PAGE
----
FCC Chairman Julius Genachowski told staffers Tuesday that the reason he did not get tough questions about the DTV transition at his June 16 hearing was that they had done such a great job of making it happen.
While he said the transition is not over yet, echoing the sentiments of his predecessor, acting Chairman Michael Copps, he did say that the June 12 switchover "succeeded far beyond expectations."
"You pulled it off," he said, "by working collaboratively with each other across the agency, and with the Commerce Department and other parts of government, and by thinking creatively to leverage all available resources."
That came in a speech to staffers on Genachowski's first full day atop the commission, a speech where he praised, greeted old friends and looked to make new ones with a call for action and an appeal to the better, consumer friendly, data-driven and transparent angels of their better nature. "Why do we serve at the FCC?" he asked. "We do it for this moment. We do it for this opportunity. Will we capture it? Looking at the faces in this audience, I already know the answer."
And on the subject of all available resources, Genachowski focused on the challenge of broadband deployment as he addressed the assembled staffers.
It was not exactly the Gettysburg Address, though he did invoke the town, saying that "[a] small business in Gettysburg will be able to connect and compete with businesses in Pittsburgh, or even Johannesburg." (Pennsylvania was probably not invoked by accident. Genachowski is scheduled to join the Vice President and others Wednesday [July 1], in Erie Pennsylvania to talk about the power of broadband).
But, like that other address, it was a speech about unifying the country, in this case through ubiquitous broadband and other consumer-oriented initiatives, including an Internet that was "open."
He painted the FCC's priorities in broad strokes and in language that would not raise any immediate red flags with either sides of communications debates over Internet access or media consolidation.
The goals, he outlined were as follows:
"As the country’s expert agency on communications, it is our job to pursue this vision of a more connected America, focusing on the following goals:
--Promoting universal broadband that’s robust, affordable and open.
--Pursuing policies that promote job creation, competition, innovation and investment.
--Protecting and empowering consumers and families.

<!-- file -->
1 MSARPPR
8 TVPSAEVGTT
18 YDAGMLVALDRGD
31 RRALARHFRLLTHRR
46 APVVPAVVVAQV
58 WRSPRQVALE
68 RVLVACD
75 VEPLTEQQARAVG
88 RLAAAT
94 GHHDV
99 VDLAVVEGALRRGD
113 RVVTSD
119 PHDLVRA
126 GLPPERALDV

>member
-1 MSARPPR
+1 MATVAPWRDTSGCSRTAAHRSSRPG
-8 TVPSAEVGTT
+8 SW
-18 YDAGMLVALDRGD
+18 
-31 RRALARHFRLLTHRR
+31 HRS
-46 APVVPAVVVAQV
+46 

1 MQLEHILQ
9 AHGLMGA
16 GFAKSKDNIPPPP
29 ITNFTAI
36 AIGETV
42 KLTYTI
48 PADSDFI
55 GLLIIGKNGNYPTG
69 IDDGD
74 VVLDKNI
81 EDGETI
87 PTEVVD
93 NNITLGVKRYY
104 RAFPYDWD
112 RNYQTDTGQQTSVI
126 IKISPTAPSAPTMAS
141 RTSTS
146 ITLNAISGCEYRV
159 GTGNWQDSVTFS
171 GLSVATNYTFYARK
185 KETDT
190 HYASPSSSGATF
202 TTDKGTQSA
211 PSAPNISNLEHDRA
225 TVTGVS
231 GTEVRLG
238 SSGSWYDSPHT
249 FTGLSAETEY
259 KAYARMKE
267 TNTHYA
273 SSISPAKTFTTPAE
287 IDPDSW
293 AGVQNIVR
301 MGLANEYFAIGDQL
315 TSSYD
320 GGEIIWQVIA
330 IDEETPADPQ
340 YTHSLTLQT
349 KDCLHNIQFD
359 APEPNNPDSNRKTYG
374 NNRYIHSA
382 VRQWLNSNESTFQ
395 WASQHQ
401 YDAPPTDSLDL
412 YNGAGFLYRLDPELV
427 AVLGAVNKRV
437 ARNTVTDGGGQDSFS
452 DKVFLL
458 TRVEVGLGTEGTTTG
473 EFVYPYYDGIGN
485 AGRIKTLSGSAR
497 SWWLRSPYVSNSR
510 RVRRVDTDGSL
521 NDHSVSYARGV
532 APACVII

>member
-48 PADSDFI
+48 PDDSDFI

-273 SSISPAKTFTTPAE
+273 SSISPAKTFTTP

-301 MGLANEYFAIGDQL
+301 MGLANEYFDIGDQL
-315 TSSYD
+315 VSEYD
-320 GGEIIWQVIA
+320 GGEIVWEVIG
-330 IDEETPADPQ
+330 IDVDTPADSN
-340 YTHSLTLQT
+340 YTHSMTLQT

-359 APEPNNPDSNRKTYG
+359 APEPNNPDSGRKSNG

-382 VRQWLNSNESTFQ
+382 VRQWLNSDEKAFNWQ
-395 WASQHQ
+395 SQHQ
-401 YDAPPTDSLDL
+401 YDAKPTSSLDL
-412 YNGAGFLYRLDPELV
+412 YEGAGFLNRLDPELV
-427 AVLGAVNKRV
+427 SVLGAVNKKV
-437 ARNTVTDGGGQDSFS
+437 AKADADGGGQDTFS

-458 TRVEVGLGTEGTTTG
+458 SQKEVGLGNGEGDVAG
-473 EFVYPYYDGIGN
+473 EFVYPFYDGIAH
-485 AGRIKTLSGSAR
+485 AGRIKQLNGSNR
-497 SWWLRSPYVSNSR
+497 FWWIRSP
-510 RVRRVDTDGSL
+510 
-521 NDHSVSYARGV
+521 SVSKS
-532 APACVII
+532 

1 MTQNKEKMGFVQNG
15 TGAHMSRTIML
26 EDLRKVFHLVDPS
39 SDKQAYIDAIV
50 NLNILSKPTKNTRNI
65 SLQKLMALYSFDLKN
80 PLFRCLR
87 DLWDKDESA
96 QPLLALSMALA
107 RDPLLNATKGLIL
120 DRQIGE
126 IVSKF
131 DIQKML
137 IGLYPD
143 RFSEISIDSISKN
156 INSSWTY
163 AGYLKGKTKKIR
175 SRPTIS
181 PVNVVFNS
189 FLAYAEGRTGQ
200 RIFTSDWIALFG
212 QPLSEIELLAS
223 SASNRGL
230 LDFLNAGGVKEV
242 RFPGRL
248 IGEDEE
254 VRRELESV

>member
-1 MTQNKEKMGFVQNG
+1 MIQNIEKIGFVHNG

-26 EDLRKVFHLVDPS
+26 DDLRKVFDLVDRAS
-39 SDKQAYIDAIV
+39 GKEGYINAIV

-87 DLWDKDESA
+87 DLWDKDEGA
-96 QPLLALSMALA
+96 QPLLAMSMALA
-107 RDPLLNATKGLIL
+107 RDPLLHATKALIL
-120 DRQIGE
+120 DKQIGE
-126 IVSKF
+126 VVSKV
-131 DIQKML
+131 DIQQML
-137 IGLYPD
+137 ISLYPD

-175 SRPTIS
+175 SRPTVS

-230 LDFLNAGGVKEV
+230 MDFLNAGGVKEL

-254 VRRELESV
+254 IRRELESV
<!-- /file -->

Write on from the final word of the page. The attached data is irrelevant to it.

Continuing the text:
--Helping deliver public safety communications networks with the best technology to serve our firefighters, police officers, and other first responders.
--Advancing a vibrant media landscape, in these challenging times, that serves the public interest in the 21st century.
--Seizing the opportunity for the United States to lead the world in mobile communications."
He emphasized, as he did to Congress at his confirmation hearing, that the FCC's decisions would be fact-based and data driven, fair, open and transparent. Unspoken was the contrast that is meant to be drawn between his FCC and that of former Republican Chairman Kevin Martin, which drew hefty criticism from Congress and some in industry for what they saw as a closed, and overly political management style.
"We will strive to be smart about technology; smart about economics and businesses; smart about law and history; and smart every day about how our actions affect the lives of consumers," he said. "We will use technology and new media to enhance the everyday worklives of FCC staff, green the agency, and improve overall operations of the FCC – running efficiently, communicating effectively, and opening the agency to participation from everyone affected by the FCC’s actions. And, stay tuned, we will have a new FCC website."
Genachowski framed the FCC's coming challenges as crucial to the nation's future.
"Our nation is at a crossroads. We face a number of tremendous challenges: our economy, education, health care, and energy, to name a few. If we do our jobs right and harness the power of communications to confront these challenges, we will have chosen the right course, and we will make a real positive difference in the lives of our children and future generations."
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